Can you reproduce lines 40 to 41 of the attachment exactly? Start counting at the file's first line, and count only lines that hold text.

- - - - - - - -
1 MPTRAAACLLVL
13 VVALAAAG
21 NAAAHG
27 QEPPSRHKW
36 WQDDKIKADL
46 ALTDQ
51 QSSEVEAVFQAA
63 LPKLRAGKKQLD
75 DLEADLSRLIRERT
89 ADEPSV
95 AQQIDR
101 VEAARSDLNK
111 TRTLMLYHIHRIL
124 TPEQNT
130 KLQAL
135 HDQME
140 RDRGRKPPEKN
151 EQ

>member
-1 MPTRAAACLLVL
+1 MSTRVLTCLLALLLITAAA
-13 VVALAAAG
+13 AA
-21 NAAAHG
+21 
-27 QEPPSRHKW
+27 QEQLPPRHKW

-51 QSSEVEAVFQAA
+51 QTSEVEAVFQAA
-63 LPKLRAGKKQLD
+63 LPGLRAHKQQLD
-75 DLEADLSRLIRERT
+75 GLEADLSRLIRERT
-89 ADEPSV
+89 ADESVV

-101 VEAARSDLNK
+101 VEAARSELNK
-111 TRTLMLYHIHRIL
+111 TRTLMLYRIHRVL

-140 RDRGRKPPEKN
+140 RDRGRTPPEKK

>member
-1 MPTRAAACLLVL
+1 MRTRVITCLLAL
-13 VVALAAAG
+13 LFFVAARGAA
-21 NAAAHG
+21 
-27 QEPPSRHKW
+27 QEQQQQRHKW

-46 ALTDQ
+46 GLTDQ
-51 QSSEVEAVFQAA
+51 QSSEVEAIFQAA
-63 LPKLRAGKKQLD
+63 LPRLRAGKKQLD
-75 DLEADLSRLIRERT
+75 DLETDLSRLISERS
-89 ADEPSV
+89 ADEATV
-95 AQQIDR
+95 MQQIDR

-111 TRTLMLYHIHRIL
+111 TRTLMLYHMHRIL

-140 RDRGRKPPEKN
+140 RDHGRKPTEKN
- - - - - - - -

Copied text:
-140 RDRGRKPPEKN
+140 RDRGRTPPEKK